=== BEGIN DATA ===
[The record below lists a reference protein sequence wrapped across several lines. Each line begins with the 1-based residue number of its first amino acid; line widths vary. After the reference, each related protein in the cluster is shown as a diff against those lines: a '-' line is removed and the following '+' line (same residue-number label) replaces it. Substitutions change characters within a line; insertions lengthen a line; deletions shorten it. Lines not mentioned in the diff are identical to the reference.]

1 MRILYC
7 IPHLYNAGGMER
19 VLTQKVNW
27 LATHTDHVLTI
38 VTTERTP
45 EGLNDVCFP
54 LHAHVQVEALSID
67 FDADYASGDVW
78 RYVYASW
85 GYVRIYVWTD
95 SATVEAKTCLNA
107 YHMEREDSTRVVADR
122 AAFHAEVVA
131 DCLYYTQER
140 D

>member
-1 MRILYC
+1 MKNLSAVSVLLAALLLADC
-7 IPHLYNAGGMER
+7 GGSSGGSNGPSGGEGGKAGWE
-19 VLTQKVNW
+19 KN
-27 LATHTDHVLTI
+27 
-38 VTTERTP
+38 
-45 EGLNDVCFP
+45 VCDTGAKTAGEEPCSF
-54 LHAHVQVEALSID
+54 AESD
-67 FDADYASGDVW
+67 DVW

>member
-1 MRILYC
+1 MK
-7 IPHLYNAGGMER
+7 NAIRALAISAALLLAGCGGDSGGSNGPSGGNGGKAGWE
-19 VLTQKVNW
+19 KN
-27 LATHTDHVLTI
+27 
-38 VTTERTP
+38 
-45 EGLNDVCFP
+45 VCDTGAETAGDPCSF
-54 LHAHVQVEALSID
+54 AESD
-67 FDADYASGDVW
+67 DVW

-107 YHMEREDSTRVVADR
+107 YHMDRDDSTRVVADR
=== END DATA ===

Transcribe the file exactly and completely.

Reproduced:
[The record below lists a reference protein sequence wrapped across several lines. Each line begins with the 1-based residue number of its first amino acid; line widths vary. After the reference, each related protein in the cluster is shown as a diff against those lines: a '-' line is removed and the following '+' line (same residue-number label) replaces it. Substitutions change characters within a line; insertions lengthen a line; deletions shorten it. Lines not mentioned in the diff are identical to the reference.]

1 MRILYC
7 IPHLYNAGGMER
19 VLTQKVNW
27 LATHTDHVLTI
38 VTTERTP
45 EGLNDVCFP
54 LHAHVQVEALSID
67 FDADYASGDVW
78 RYVYASW
85 GYVRIYVWTD
95 SATVEAKTCLNA
107 YHMEREDSTRVVADR
122 AAFHAEVVA
131 DCLYYTQER
140 D

>member
-1 MRILYC
+1 MKNLSAVSVLLAALLLADC
-7 IPHLYNAGGMER
+7 GGSSGGSNGPSGGEGGKAGWE
-19 VLTQKVNW
+19 KN
-27 LATHTDHVLTI
+27 
-38 VTTERTP
+38 
-45 EGLNDVCFP
+45 VCDTGAKTAGEEPCSF
-54 LHAHVQVEALSID
+54 AESD
-67 FDADYASGDVW
+67 DVW

>member
-1 MRILYC
+1 MK
-7 IPHLYNAGGMER
+7 NAIRALAISAALLLAGCGGDSGGSNGPSGGNGGKAGWE
-19 VLTQKVNW
+19 KN
-27 LATHTDHVLTI
+27 
-38 VTTERTP
+38 
-45 EGLNDVCFP
+45 VCDTGAETAGDPCSF
-54 LHAHVQVEALSID
+54 AESD
-67 FDADYASGDVW
+67 DVW

-107 YHMEREDSTRVVADR
+107 YHMDRDDSTRVVADR